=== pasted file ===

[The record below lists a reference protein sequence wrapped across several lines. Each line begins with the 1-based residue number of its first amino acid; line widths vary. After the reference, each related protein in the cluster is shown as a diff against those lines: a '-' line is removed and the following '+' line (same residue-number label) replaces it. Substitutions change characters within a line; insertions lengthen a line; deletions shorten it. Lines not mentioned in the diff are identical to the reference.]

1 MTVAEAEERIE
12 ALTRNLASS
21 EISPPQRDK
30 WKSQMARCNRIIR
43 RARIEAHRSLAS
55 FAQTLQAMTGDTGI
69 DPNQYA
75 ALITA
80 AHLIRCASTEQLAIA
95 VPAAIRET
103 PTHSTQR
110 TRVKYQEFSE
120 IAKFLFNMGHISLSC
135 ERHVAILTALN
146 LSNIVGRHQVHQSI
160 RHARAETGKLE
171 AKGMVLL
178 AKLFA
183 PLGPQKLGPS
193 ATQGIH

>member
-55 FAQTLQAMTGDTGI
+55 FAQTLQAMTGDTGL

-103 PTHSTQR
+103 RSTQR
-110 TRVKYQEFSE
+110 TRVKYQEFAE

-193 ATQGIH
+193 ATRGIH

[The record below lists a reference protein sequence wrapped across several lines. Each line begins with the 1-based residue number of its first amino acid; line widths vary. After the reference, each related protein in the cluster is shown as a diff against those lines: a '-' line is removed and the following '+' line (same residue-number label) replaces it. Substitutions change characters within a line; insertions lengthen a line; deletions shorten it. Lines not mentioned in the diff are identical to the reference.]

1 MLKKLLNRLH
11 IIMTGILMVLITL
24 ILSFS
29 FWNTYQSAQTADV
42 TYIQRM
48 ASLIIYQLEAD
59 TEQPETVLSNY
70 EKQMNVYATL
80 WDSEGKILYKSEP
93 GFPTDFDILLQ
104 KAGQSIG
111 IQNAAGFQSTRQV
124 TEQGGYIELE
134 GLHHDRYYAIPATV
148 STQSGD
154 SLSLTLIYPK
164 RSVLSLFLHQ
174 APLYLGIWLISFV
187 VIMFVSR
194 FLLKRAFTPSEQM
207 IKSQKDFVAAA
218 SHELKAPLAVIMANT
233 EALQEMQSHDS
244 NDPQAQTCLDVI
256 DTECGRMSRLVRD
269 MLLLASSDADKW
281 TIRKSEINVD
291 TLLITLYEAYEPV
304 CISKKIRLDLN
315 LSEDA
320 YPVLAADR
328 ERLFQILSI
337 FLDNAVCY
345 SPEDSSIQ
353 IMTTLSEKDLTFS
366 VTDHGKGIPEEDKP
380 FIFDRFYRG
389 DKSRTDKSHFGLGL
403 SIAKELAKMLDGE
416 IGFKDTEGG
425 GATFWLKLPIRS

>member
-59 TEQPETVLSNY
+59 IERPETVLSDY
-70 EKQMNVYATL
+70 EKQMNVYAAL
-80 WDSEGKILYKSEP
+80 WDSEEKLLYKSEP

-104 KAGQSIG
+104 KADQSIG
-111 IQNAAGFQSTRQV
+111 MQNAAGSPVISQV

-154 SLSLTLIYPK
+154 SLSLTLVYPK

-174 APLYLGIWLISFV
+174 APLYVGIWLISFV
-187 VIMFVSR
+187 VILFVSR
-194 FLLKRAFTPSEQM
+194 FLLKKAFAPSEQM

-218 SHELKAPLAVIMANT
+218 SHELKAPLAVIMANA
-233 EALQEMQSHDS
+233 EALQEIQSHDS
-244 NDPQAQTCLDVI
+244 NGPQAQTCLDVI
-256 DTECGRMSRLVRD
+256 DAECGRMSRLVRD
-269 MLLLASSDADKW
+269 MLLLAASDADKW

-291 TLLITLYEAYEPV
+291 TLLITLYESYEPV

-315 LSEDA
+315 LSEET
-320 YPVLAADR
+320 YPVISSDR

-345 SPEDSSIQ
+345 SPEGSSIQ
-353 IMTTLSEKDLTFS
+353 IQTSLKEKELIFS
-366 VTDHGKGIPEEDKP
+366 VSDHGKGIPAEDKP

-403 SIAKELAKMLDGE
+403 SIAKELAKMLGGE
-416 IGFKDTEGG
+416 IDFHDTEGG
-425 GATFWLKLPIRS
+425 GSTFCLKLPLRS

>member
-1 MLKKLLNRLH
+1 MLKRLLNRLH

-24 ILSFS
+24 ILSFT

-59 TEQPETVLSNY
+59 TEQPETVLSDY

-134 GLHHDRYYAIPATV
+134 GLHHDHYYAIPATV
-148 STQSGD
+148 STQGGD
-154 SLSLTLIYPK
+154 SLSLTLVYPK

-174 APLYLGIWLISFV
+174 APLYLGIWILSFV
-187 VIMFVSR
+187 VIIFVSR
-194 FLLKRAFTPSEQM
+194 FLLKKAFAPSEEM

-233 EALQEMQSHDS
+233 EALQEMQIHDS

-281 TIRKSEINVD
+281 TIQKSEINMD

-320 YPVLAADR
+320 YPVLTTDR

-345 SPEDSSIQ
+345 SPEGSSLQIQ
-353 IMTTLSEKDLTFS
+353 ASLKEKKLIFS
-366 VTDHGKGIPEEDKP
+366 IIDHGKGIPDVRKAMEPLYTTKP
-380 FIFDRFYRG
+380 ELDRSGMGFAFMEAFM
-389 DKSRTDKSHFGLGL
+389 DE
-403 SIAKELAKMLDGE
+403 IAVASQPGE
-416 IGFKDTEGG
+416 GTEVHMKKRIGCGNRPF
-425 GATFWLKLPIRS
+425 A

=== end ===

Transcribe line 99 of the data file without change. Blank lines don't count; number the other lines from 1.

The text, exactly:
+256 DAECGRMSRLVRD